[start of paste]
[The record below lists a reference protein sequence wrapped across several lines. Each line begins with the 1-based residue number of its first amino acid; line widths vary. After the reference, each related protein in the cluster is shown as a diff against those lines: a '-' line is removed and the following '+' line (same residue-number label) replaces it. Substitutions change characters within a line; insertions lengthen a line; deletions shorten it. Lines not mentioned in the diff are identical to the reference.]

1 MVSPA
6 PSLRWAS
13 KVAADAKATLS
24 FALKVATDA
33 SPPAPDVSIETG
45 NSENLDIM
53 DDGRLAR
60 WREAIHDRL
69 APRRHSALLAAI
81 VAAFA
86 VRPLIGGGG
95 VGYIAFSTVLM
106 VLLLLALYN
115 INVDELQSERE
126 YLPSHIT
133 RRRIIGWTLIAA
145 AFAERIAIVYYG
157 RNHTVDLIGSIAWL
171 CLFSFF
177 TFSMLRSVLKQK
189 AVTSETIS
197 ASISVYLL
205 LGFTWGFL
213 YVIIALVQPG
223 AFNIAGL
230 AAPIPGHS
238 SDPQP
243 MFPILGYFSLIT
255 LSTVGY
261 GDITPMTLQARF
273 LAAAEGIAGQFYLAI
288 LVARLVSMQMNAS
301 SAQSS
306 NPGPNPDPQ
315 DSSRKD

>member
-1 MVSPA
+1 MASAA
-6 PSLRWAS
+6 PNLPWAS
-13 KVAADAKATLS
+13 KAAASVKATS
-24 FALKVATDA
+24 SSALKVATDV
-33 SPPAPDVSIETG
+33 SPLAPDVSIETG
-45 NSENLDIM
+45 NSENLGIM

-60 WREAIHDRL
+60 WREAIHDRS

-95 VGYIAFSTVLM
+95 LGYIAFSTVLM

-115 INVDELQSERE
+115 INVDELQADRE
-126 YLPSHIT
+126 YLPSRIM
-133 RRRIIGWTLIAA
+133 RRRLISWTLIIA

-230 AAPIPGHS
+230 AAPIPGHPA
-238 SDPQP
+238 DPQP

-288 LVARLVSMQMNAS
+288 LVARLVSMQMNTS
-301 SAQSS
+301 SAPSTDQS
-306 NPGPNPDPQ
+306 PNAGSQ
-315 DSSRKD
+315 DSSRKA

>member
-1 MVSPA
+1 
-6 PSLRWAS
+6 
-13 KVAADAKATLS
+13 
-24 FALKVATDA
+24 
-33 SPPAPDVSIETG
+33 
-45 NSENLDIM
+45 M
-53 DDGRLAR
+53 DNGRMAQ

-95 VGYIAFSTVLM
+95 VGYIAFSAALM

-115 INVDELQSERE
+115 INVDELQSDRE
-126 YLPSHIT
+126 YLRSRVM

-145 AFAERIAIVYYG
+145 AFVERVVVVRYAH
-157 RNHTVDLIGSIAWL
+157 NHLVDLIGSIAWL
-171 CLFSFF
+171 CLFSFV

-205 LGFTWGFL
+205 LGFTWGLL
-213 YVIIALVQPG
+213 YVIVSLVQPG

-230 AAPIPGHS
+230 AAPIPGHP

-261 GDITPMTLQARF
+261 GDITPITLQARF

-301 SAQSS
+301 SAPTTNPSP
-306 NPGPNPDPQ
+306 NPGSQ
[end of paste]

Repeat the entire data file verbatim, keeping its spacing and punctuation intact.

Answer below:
[The record below lists a reference protein sequence wrapped across several lines. Each line begins with the 1-based residue number of its first amino acid; line widths vary. After the reference, each related protein in the cluster is shown as a diff against those lines: a '-' line is removed and the following '+' line (same residue-number label) replaces it. Substitutions change characters within a line; insertions lengthen a line; deletions shorten it. Lines not mentioned in the diff are identical to the reference.]

1 MVSPA
6 PSLRWAS
13 KVAADAKATLS
24 FALKVATDA
33 SPPAPDVSIETG
45 NSENLDIM
53 DDGRLAR
60 WREAIHDRL
69 APRRHSALLAAI
81 VAAFA
86 VRPLIGGGG
95 VGYIAFSTVLM
106 VLLLLALYN
115 INVDELQSERE
126 YLPSHIT
133 RRRIIGWTLIAA
145 AFAERIAIVYYG
157 RNHTVDLIGSIAWL
171 CLFSFF
177 TFSMLRSVLKQK
189 AVTSETIS
197 ASISVYLL
205 LGFTWGFL
213 YVIIALVQPG
223 AFNIAGL
230 AAPIPGHS
238 SDPQP
243 MFPILGYFSLIT
255 LSTVGY
261 GDITPMTLQARF
273 LAAAEGIAGQFYLAI
288 LVARLVSMQMNAS
301 SAQSS
306 NPGPNPDPQ
315 DSSRKD

>member
-1 MVSPA
+1 MASAA
-6 PSLRWAS
+6 PNLPWAS
-13 KVAADAKATLS
+13 KAAASVKATS
-24 FALKVATDA
+24 SSALKVATDV
-33 SPPAPDVSIETG
+33 SPLAPDVSIETG
-45 NSENLDIM
+45 NSENLGIM

-60 WREAIHDRL
+60 WREAIHDRS

-95 VGYIAFSTVLM
+95 LGYIAFSTVLM

-115 INVDELQSERE
+115 INVDELQADRE
-126 YLPSHIT
+126 YLPSRIM
-133 RRRIIGWTLIAA
+133 RRRLISWTLIIA

-230 AAPIPGHS
+230 AAPIPGHPA
-238 SDPQP
+238 DPQP

-288 LVARLVSMQMNAS
+288 LVARLVSMQMNTS
-301 SAQSS
+301 SAPSTDQS
-306 NPGPNPDPQ
+306 PNAGSQ
-315 DSSRKD
+315 DSSRKA

>member
-1 MVSPA
+1 
-6 PSLRWAS
+6 
-13 KVAADAKATLS
+13 
-24 FALKVATDA
+24 
-33 SPPAPDVSIETG
+33 
-45 NSENLDIM
+45 M
-53 DDGRLAR
+53 DNGRMAQ

-95 VGYIAFSTVLM
+95 VGYIAFSAALM

-115 INVDELQSERE
+115 INVDELQSDRE
-126 YLPSHIT
+126 YLRSRVM

-145 AFAERIAIVYYG
+145 AFVERVVVVRYAH
-157 RNHTVDLIGSIAWL
+157 NHLVDLIGSIAWL
-171 CLFSFF
+171 CLFSFV

-205 LGFTWGFL
+205 LGFTWGLL
-213 YVIIALVQPG
+213 YVIVSLVQPG

-230 AAPIPGHS
+230 AAPIPGHP

-261 GDITPMTLQARF
+261 GDITPITLQARF

-301 SAQSS
+301 SAPTTNPSP
-306 NPGPNPDPQ
+306 NPGSQ